Permaculture principles are guidelines that define a permaculture design that is respectful of all elements of an ecosystem. For that, it is essential to understand some basic notions of climate (long-term weather patterns), weather (daily or nightly changes in temperature and humidity levels). Betty was able to make what could have been a simple geography lesson into a really interesting and interactive session.
With permaculture principles in mind, Klaudia explained that designing plant or animal systems requires a specific approach where, ideally, all needs are satisfied and all outputs are limited to positive effects. A famous example to illustrate this is known as the "permaculture chicken", but we had a chance to experience with implementing a permaculture design of our own by building a hot compost later on.
For the practical hot compost session, we were joined by a number of farmers and growers from Saidoun and the village of Rimat below it. This made for a series of challenging and entertaining Q&As during the entire session, which also helped PDC participants understand the needs of farmers, while demonstrating to them the positive outputs of hot compost. With the combined efforts of Betty, PDC participants and the villagers, we raised a cubic meter of dry organic material mixed with kitchen scraps and other green "waste", as well as chicken manure to help speed up the process. After watering our creation, we let it rest and will check up on it in four days' time.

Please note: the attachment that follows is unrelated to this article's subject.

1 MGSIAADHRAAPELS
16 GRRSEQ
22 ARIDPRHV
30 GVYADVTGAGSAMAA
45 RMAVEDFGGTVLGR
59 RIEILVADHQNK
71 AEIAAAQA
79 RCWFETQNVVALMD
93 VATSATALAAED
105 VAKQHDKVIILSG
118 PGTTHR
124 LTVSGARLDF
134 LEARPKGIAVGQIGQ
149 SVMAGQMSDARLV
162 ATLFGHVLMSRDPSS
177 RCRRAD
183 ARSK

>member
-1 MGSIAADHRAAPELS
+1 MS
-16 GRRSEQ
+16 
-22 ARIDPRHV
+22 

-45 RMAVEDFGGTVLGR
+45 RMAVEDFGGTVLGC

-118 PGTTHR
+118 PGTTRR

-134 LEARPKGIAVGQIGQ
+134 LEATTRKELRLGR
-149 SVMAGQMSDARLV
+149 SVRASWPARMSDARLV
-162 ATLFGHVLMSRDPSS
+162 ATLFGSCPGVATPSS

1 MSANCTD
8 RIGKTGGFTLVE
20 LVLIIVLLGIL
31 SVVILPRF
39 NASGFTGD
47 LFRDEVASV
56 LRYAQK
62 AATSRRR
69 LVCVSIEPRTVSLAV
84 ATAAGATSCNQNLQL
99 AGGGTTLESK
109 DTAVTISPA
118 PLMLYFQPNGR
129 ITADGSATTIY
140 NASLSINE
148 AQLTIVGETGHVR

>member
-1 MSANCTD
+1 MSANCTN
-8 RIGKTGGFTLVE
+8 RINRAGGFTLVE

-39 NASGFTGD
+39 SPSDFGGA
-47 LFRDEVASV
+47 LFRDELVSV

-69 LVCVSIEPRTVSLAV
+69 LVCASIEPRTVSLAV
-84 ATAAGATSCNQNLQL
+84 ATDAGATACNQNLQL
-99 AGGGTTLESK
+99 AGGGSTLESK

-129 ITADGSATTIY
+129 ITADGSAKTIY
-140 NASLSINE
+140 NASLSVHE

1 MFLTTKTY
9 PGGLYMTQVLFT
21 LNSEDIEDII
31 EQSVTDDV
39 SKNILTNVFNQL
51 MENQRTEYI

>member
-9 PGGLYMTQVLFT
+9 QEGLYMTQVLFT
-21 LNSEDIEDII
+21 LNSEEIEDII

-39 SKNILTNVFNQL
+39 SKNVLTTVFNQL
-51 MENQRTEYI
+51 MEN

We are looking forward to tomorrow and the rest of the course, so stay tuned to discover permaculture with us.